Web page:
Paul Thomas Anderson‘s made his own childhood memoir with Licorice Pizza, a nostalgic look at what it was like to grow up in the San Fernando Valley in the 1970s. It’s full of bursts of memories: waterbeds, feminists, Jon Peters, big houses in the hills. And through it all we see a kid who really did grow up too fast, as we all did back then. Anderson tells this story like he’s coasting down the boulevard with the windows rolled down, with no seat belt and no plan.
Reinaldo Marcus Green has definitely become one of the more prominent directors working today now that he’s made King Richard, which could land in the DGA Five, as well as Best Director at the Oscars. In a different time and place, it would have been a huge hit at the cineplex. Next up for Green is the HBO series We Own This City, about the killing of Freddie Gray and the subsequent protests.
Adam McKay is looking at his third Best Director nomination for Don’t Look Up, after DGA and Oscar nominations for The Big Short and Vice. Don’t Look Up is really a cathartic howl at the absurdity of this moment in our history. We are distracted by so much we can’t see the threats that are literally aimed right at us. It’s climate change, but it’s also potentially other catastrophes, like another financial meltdown or a world war. Don’t Look Up is rounding out the year as one of the strongest contenders.
Ridley Scott directed not one but two films this year, and they could not be more different, although both films are mostly centered on female characters. House of Gucci is a strange and sometimes darkly funny melodrama with a massive cast and bravura performances, with Lady Gaga anchored at the center. The Last Duel is truly the film made this year that deserved a spot in the Best Picture lineup. It is most definitely one of Scott’s best films, and yet it hasn’t really gotten any traction. Still, that he made The Last Duel helps enhance House of Gucci. To know he made both films show just how versatile and adept of a director he is.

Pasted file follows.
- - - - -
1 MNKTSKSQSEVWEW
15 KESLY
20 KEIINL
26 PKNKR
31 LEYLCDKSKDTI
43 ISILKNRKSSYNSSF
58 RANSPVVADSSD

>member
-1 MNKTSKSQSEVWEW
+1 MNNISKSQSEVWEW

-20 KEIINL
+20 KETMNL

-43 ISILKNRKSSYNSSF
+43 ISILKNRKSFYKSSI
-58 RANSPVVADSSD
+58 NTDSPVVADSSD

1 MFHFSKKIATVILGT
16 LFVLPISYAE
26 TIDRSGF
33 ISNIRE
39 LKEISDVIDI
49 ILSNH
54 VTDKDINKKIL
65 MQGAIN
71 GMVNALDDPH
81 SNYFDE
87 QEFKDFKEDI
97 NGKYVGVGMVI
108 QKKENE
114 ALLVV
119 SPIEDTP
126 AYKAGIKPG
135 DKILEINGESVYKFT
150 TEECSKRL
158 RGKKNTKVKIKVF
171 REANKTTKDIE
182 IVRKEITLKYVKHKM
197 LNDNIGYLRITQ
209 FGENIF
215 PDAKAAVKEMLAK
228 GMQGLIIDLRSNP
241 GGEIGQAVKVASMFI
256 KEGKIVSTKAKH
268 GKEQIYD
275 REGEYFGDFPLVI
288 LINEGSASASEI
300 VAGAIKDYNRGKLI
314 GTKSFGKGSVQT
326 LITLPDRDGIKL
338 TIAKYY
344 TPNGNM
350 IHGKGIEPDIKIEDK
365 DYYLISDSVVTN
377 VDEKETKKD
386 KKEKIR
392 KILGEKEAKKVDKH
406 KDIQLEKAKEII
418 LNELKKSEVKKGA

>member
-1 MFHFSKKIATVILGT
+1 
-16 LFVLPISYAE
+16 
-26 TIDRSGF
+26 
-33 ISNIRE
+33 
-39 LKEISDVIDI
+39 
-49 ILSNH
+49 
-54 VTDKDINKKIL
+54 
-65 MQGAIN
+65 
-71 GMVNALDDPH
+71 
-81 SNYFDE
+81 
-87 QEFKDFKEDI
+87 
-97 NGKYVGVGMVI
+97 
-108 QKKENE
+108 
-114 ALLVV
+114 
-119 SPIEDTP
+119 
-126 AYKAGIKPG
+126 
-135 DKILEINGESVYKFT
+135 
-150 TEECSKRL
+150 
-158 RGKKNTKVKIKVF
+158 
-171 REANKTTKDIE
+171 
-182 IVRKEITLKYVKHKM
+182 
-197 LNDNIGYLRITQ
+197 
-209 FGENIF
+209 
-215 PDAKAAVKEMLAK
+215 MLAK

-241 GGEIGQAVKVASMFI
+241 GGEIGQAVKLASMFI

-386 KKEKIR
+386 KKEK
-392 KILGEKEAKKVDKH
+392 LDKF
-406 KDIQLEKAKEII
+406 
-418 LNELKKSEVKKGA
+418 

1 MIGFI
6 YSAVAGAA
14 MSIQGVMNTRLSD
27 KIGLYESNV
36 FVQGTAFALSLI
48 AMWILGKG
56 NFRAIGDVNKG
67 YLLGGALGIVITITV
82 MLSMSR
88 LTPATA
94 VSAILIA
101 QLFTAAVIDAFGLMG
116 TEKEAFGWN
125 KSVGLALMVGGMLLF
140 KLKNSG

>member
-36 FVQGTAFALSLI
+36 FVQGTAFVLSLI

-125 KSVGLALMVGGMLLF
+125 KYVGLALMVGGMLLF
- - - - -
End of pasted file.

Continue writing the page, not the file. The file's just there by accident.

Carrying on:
Sian Heder is also a director who had one of the strongest films in the race with CODA. She wrote and directed the film, which is an American adaption of the original French film Famille Bélier. Heder should definitely show up, given how popular CODA has become, earning a Golden Globe nomination for Best Picture and now a SAG ensemble nomination.
Although she isn’t getting any attention, I was impressed with Leisl Tommy‘s work in Respect. I don’t know why it is this film slipped through the cracks, but the beauty of it is the way she captures the relationships between Aretha Franklin and her sisters. Aaron Sorkin took a major leap forward with Being the Ricardos. Maggie Gyllenhaal earned a Golden Globe nomination for Best Director and will likely be among the “first-time” directors at the DGA, along with Rebecca Hall.